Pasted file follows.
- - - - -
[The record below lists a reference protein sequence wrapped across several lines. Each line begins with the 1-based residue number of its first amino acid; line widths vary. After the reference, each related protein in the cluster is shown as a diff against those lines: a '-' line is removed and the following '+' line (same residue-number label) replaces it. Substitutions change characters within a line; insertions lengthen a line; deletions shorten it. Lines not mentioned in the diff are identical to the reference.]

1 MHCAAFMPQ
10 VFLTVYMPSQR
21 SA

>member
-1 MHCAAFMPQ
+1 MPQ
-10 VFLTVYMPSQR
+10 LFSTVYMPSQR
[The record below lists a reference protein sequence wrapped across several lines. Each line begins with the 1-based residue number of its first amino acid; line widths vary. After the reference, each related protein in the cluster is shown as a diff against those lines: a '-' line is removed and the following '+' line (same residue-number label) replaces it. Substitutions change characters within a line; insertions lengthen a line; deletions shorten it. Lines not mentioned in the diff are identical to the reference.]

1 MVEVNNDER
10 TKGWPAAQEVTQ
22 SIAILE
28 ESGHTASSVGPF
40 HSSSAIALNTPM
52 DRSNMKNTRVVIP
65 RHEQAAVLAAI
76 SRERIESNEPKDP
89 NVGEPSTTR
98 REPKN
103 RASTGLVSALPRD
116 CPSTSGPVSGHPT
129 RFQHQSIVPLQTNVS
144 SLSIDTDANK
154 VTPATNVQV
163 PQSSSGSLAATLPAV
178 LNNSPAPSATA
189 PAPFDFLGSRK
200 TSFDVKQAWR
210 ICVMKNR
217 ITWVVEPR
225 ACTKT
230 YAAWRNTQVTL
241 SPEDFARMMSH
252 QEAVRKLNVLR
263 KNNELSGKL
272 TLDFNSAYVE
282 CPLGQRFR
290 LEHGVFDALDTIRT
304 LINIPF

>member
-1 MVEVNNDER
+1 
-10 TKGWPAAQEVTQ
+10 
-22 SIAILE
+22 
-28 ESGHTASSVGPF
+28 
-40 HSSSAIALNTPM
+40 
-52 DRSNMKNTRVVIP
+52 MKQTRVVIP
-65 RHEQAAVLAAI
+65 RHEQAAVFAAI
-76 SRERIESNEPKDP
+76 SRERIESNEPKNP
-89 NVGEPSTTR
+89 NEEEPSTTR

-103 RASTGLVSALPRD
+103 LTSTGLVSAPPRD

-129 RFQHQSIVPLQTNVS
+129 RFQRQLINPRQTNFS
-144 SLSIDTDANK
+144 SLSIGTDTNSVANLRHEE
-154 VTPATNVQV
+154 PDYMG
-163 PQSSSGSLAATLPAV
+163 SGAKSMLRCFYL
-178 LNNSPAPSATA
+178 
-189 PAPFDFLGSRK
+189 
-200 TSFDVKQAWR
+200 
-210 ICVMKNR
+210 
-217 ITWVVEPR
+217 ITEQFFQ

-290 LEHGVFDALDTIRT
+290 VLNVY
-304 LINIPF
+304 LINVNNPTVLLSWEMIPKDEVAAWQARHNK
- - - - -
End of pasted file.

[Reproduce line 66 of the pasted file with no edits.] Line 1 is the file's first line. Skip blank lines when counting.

-154 VTPATNVQV